Residents must do their part to report crime in their communities and not solely rely on police to combat offenders.
That was the message from a community meeting involving officers and tenants in the building near where a young man was shot to death in October.
The meeting at 30 Denarda St. Wednesday, Nov. 14, organized by York South-Weston Councillor Frances Nunziata, focused on crime, safety and the role of citizens assisting police in apprehending wrongdoers.
Sup. Mark Saunders of 12 Division, who was appointed deputy chief of Toronto Police earlier in the day, said crime was substantially down over the summer as more officers were assigned to troubled areas during the Summer Safety project.
“The message I want to get across is, we’re only one small piece of the puzzle, folks,” he said. “It’s not just us doing the enforcement. Ninety-nine per cent of residents are fantastic people. We need your co-operation to keep the community safe. This area has been generally good.”
Police have received information from the community regarding the Oct. 30 murder of Leonard Charles Fullerton, 26, who was shot dead outside the Denarda Street building following an argument with a man.
“We know people here witnessed it,” Saunders said, adding police believe the shooting was targeted. “There has been some co-operation, but we want more co-operation. We’re here to appeal for your co-operation, to make your community safe.”
Eugene Jones, CEO of Toronto Community Housing Corporation, acknowledged crime is a problem plaguing his developments and urged residents to report illegal activity.
“TPS (Toronto Police Service) can’t do it alone, TCHC can’t do it alone,” he said. “You’ve got to report the crime. You can’t say crime is an issue and then not report it. It takes all of us together to fix what’s wrong with the community. We need your participation. There are a few bad apples and those are the ones I want to get off the property.”
Several residents noted the lack of lighting on Denarda Street and the walkway between Denarda Street and Oxford Drive is supposed to be lit, but lights don’t always work. Residents were happy to learn the building is equipped with working cameras, including on the ground floor, garage, basement and laundry room.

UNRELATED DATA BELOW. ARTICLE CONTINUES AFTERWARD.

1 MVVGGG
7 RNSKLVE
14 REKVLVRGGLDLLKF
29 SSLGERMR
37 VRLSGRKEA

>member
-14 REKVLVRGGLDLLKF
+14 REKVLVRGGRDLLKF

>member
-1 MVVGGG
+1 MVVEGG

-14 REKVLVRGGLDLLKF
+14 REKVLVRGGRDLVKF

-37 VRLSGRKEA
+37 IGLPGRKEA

But while that news was met with relief, Saunders cautioned residents not to rely on electronic devices for a false sense of security.
“You can put up all the cameras you want in the world,” he said. “You want safety, you have to step up to the plate. Don’t rely on cameras to solve all your problems.”
Youth need to be engaged in productive activities to help steer them away from a life of crime, officers said, noting the successful Youth in Policing Initiative (YIPI), a summer employment program for young people aged 14 to 17 in priority neighbourhoods.
However, only 150 spots are available each year for the hundreds of applications received, police said.
Lekan Olawoye, executive director of For Youth Initiative (FYI), where Fullerton was employed, said people need to focus on building community to have the safe neighbourhood they desire.
“If we work with the population, violence will decrease,” he said.
Nunziata said she’d like to bring all community agencies together so constituents are aware of services available.
The suspect in Fullerton’s murder fled east on Denarda Street before getting into a small, silver four-door car.
He is described as black with a light complexion, six feet tall with a thin build. He was wearing dark clothing.
Anyone with information is asked to call police at 416-808-1200, 416-808-7400 or Crime Stoppers anonymously at 416-222-8477.